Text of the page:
NI needs some positive delivery

The proposed York Street Interchange, which is one of five key infrastructure projects for Northern Ireland
The proposed York Street Interchange, which is one of five key infrastructure projects for Northern Ireland

After the last Assembly election I had hoped that the new younger members would be more progressive that the previous Assembly.

Like many people, I was depressed but not surprised at the debacle of last year’s threats and counter threats over the future of the Assembly.

Letters to Editor

Letters to Editor

I am not really sure what was achieved by the posturing and belligerence.

The Assembly is still perceived as dysfunctional despite what some members say about better cooperation between parties.

Northern Ireland needs some “positive delivery” in order for everyone to see that progress is being made.

Photo opportunities is one method, but has none of the weight that project completion carries.

In order for Northern Ireland to start to pull its weight the Executive would need to deliver things that we can see.

The completion of the five big infrastructure projects before the end of this Assembly term would be a real boost (including NI transport Hub at Great Victoria Street, York Street Road junction and the route to the North West).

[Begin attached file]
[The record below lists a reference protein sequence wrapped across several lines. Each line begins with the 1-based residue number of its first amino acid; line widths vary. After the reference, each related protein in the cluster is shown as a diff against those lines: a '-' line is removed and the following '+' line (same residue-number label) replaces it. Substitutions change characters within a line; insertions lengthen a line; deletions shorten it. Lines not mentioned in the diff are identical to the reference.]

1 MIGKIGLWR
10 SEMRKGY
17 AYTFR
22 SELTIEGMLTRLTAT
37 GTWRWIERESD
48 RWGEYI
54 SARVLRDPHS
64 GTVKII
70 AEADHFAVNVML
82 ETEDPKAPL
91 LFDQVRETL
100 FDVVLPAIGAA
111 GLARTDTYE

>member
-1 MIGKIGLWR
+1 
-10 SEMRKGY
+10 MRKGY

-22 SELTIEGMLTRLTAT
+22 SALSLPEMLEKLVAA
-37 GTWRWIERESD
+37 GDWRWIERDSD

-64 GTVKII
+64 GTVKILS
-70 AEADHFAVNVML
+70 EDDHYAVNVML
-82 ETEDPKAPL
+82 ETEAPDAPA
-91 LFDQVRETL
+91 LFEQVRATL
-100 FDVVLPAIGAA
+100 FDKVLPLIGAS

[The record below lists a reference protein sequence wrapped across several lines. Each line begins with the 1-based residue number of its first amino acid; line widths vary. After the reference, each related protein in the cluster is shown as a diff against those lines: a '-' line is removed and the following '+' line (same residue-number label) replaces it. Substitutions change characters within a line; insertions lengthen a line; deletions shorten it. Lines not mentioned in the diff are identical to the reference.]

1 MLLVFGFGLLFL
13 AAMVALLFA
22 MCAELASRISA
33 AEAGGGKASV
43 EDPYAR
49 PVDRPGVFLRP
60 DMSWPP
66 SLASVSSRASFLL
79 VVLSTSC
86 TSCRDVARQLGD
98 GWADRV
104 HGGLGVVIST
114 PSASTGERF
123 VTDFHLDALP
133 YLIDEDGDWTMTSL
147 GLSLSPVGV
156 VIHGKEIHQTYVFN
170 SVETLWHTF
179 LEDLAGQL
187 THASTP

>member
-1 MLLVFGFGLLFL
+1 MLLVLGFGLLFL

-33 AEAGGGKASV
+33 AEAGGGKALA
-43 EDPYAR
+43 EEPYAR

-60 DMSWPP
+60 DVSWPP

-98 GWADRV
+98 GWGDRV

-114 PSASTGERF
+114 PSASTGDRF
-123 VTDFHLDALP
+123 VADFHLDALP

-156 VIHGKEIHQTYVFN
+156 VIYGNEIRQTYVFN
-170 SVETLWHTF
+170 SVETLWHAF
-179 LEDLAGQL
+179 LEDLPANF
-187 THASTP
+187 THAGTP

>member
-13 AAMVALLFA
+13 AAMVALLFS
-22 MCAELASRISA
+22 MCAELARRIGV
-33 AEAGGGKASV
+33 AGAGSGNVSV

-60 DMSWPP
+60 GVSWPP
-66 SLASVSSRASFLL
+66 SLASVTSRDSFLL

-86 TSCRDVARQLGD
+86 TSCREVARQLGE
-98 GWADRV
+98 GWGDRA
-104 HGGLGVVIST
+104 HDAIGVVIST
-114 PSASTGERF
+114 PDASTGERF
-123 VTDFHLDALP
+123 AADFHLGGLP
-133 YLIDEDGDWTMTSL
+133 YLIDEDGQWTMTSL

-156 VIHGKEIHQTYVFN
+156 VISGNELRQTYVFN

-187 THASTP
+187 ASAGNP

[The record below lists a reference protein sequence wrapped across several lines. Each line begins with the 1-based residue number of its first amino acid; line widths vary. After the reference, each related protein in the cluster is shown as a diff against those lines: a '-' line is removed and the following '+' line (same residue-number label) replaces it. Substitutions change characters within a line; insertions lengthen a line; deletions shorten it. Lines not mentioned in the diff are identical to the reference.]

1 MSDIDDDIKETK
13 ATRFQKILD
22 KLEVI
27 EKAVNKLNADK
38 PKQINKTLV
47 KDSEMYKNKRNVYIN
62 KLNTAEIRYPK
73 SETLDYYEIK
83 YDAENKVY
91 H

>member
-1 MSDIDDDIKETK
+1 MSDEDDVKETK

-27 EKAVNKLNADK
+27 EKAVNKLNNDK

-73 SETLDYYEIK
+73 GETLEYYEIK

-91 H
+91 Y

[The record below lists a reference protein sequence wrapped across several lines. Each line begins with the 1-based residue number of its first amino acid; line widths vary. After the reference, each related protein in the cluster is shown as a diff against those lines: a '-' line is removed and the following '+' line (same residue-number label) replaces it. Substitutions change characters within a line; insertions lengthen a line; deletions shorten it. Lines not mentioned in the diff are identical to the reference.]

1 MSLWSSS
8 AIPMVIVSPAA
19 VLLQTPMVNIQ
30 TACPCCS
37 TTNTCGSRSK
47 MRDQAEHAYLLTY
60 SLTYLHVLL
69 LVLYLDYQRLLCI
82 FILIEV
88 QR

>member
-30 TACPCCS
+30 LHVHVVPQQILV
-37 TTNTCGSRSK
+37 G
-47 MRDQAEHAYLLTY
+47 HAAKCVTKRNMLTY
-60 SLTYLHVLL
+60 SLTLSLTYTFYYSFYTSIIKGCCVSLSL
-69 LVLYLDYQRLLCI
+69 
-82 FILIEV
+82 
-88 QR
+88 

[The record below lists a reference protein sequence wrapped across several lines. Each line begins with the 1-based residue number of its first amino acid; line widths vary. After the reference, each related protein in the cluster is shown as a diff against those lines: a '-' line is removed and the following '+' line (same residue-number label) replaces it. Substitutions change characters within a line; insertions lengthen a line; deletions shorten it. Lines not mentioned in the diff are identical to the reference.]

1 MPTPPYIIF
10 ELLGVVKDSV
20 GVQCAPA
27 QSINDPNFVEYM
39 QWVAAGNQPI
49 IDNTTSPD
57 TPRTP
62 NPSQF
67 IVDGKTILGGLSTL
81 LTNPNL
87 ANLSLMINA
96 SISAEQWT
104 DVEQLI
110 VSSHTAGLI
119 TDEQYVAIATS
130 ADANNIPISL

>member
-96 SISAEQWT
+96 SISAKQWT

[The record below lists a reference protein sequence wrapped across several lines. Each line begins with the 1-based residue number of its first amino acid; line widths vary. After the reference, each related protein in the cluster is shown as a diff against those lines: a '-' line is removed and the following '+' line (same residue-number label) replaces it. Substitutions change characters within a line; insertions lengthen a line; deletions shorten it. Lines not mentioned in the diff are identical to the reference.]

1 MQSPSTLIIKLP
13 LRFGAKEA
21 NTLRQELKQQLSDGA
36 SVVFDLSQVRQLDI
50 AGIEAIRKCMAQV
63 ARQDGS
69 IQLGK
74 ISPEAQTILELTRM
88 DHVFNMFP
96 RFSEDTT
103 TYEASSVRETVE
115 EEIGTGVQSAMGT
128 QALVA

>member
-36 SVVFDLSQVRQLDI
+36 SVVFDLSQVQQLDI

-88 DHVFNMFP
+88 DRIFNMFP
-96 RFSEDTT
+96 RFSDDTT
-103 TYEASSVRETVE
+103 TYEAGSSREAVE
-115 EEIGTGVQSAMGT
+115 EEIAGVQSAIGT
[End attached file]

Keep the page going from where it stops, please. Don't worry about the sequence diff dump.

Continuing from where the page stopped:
A start could be made by appointing a project boss and publicising a date for completion, with all resources being made available.

One of the biggest wastes of “human capital” remains the Barriers to Normality (usually called Peace walls).

These disrupt normal life, job creation, and education and cost the taxpayers some £1 billion every year.

For all the pious word about all the walls being gone by some date in the future, this won’t happen as long as local politicians continue to block progress, and there are no defined goals to be achieved, or no unified leadership.

There is so much good work being done on the ground but there is a clear disconnect between the words from the Assembly and the actions on the ground. The “tinkering” must be brought to an end.

Do our Executive and public servants really want to normalise Belfast, or are they content to accept the low standards of progress which we have now. How about a dynamic change!

A New Year; A New Approach.

Tom Ekin, Belfast